Prominent Mexican businessman Ricardo B Salinas has said that Mexico is fundamental to a more prosperous North America. He said that changes taking place in the country will result in North American economies becoming more globally competitive and integrated. Mr Salinas, who is founder of local conglomerate Grupo Salinas, presented his ideas at the Aspen Institute Ideas Festival held in Aspen, Colorado in late June. The Aspen Institute is a Washington, DC-based educational and policy studies institution.

Mexico’s economy has undergone a fundamental transformation in the past two decades, according to Mr Salinas, who said that during this time, Mexico has boosted manufacturing, attracted FDI, and diversified and expanded exports. Mexico currently exports roughly $400bn-worth of products around the globe.

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Mr Salinas points to trade agreements, particularly the North American Free Trade Agreement (NAFTA), as fundamental to Mexico’s growth. “Prior to NAFTA, Mexico was a totally closed economy,” he said. “You couldn’t import anything. Everything required licenses and huge tariffs.” He went on to explain how, during the days of the post-revolutionary government, industry was created to support the domestic market. “After NAFTA, most of those industries had to be closed because they were so inefficient,” he said. “The industries we have now are very competitive worldwide.”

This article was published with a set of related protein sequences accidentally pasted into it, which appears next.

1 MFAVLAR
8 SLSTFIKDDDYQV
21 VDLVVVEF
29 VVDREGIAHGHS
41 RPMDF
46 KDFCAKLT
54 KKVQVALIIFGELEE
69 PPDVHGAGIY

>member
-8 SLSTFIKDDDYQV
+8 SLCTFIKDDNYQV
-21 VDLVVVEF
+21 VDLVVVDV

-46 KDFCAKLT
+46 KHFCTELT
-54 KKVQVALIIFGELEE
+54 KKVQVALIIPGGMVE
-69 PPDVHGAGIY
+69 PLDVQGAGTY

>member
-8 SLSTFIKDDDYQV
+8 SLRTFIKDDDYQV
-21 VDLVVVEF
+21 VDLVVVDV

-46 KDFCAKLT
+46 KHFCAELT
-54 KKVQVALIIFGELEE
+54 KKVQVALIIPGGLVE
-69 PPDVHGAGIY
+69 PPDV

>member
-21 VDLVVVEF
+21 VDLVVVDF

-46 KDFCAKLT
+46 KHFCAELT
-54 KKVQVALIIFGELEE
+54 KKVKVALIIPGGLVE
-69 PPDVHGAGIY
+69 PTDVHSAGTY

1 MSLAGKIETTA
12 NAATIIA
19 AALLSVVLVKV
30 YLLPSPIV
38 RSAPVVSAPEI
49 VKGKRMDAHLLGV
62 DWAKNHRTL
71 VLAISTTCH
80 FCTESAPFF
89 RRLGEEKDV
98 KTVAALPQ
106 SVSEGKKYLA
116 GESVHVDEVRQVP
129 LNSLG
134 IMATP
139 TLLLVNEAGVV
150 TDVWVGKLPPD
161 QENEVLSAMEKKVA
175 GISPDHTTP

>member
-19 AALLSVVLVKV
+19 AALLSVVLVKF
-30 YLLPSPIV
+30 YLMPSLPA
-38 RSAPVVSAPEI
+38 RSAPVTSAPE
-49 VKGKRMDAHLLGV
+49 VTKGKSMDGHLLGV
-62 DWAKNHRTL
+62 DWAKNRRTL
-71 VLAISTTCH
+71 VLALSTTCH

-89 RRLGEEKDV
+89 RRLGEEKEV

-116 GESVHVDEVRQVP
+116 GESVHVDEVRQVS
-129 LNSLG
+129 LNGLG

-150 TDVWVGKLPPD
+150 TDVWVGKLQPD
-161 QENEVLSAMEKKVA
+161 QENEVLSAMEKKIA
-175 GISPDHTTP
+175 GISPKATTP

Today, Mexico has no tariffs or free trade with 42 countries. “Trade is a great enabler of friendship and understanding,” he said. “There’s a mutual profit in being trade partners.”

While NAFTA allows capital, information and goods to flow freely between Mexico, Canada and the US, Mr Salinas surmised that where the trade agreement fails is in its inability to allow people to freely come and go between the three countries. Most Mexicans are not seeking citizenship in the US, he said. “What they want are guest worker permits."

Mr Salinas also commented on how reforms implemented by Mexico's president, Enrique Peña Nieto, have received “enormous attention”. Those include the privatisation of Mexico’s oil and gas industry, privatisation of power generation, education reform, economic deregulation, and diminished oligopoly in the telecommunications market. “These reforms were so important that they affected the political balance of the country,” he remarked. “And the government pulled it off.”

Mr Salinas particularly sees the privatisation of the oil and gas industry and electricity sector as hugely important because of the size of these industries. “Today any company in the oil and gas sector – foreign or domestic – can participate in exploration and production,” he said. “The rules are still being worked out, but there are huge amounts of money to be made by private companies.”

Today, oil represents 33% of Mexico’s budget; it used to be 100%. “At 33%, it’s still too much,” he said.

According to Mr Salinas, legal reform remains one area that needs critical attention. “The law is viewed by many as made by the powerful,” he said. “Common people believe the powerful can get away with anything.”